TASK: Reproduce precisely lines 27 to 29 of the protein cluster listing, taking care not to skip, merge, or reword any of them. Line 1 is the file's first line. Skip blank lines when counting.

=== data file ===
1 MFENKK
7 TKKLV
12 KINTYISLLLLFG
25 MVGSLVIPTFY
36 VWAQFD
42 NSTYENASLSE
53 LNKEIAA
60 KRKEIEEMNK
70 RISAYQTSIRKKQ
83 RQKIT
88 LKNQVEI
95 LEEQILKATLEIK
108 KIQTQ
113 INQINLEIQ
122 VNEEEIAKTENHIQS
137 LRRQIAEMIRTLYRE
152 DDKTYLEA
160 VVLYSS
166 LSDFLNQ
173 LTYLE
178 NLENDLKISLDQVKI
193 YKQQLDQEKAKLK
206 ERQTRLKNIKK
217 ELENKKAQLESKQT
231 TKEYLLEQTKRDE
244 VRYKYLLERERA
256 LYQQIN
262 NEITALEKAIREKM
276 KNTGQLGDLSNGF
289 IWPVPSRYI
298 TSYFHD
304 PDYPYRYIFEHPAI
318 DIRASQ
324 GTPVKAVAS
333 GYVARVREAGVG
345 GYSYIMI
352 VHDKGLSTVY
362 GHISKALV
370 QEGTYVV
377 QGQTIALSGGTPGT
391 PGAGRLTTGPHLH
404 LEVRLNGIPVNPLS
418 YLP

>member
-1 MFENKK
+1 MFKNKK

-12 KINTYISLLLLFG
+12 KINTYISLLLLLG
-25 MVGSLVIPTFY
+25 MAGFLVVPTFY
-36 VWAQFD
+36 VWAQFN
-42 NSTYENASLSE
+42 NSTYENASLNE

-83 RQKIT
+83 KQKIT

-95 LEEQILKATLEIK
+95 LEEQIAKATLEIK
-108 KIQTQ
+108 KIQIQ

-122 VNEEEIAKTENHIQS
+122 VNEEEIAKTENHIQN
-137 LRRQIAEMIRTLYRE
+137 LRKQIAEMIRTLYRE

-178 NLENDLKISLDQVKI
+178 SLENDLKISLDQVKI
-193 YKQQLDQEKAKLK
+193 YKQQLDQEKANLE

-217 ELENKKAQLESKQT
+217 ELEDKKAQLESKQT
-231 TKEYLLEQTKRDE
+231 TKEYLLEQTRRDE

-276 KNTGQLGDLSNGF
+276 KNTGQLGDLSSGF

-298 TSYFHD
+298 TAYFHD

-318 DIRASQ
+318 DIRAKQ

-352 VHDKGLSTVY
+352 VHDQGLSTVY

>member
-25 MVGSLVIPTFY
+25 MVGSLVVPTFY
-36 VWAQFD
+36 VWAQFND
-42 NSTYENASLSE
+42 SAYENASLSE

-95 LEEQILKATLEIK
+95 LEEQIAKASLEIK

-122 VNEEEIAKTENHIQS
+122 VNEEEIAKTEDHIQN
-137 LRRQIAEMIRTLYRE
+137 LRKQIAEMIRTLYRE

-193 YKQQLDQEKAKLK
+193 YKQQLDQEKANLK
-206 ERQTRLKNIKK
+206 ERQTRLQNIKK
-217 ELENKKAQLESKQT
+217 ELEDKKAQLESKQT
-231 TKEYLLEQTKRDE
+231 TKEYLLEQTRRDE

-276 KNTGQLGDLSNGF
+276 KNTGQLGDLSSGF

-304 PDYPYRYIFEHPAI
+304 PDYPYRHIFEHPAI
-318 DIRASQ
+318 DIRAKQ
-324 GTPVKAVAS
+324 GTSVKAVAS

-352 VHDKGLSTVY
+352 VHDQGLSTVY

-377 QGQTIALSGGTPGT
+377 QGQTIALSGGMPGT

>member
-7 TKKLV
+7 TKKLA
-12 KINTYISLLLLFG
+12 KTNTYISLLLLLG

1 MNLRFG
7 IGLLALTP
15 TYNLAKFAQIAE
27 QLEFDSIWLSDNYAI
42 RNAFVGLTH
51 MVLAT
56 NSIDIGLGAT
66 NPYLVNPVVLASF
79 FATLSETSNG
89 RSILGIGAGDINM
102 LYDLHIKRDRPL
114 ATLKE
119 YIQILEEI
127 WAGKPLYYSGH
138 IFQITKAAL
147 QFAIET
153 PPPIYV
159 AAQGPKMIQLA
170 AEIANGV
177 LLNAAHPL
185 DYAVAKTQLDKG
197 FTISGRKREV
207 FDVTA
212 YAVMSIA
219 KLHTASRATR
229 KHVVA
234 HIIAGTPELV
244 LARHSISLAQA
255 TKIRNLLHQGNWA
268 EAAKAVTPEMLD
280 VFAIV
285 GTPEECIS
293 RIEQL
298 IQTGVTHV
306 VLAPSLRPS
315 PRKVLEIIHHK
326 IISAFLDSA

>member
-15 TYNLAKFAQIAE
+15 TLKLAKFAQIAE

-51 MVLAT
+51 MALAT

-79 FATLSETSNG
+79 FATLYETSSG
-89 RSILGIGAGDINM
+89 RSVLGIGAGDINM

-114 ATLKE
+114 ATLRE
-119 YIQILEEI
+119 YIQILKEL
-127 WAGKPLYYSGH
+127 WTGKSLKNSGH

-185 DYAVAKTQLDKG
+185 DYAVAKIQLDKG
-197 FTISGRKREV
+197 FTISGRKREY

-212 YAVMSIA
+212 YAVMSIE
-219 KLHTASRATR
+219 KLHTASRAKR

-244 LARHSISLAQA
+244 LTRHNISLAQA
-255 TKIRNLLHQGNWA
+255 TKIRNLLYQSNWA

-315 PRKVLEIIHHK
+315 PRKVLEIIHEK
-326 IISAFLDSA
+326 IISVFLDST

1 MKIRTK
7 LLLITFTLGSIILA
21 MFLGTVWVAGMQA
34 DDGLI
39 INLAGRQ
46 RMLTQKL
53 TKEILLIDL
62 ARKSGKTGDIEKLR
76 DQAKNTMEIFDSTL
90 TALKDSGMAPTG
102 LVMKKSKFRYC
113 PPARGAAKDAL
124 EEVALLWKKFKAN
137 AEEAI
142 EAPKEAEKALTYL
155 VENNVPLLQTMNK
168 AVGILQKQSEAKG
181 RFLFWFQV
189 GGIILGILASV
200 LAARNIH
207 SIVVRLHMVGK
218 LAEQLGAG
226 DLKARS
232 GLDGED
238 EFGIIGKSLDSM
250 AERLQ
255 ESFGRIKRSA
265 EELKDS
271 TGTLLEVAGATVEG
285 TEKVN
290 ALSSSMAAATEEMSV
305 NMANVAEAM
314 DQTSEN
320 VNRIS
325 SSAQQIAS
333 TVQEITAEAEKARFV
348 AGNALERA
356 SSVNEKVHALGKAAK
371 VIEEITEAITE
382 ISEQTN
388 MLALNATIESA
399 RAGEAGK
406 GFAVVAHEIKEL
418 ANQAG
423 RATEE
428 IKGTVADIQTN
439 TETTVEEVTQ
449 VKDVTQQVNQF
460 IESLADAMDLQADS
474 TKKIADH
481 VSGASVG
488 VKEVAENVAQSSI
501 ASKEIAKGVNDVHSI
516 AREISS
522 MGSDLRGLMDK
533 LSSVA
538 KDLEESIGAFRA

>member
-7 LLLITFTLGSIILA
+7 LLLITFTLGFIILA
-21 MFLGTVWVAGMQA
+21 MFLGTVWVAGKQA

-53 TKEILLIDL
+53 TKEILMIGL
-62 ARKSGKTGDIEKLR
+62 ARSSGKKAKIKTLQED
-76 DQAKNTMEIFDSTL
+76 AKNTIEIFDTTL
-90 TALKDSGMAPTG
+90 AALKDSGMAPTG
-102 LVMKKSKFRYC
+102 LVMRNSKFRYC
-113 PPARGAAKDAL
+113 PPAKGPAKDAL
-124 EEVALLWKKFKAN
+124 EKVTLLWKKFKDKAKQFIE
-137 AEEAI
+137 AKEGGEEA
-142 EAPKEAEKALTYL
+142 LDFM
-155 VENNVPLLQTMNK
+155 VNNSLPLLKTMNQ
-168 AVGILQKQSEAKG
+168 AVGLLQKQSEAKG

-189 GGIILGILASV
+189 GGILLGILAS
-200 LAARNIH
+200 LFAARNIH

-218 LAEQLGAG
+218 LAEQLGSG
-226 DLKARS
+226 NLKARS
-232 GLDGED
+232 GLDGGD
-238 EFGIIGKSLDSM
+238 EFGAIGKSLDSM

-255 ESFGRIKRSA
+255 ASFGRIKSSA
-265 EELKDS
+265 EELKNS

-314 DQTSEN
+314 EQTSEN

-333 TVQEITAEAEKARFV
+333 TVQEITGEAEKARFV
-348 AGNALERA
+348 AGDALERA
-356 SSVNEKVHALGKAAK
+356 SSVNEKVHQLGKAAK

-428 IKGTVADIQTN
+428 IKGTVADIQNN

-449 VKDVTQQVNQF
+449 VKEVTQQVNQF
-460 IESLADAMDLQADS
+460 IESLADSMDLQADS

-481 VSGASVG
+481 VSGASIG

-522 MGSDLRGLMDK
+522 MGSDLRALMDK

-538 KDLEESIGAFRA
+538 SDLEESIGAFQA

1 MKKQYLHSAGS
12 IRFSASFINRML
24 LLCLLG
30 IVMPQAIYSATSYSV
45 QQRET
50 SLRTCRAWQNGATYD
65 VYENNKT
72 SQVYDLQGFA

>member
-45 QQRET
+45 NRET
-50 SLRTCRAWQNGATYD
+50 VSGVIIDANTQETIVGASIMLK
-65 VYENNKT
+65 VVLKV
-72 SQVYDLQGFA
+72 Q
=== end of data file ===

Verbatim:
256 LYQQIN
262 NEITALEKAIREKM
276 KNTGQLGDLSNGF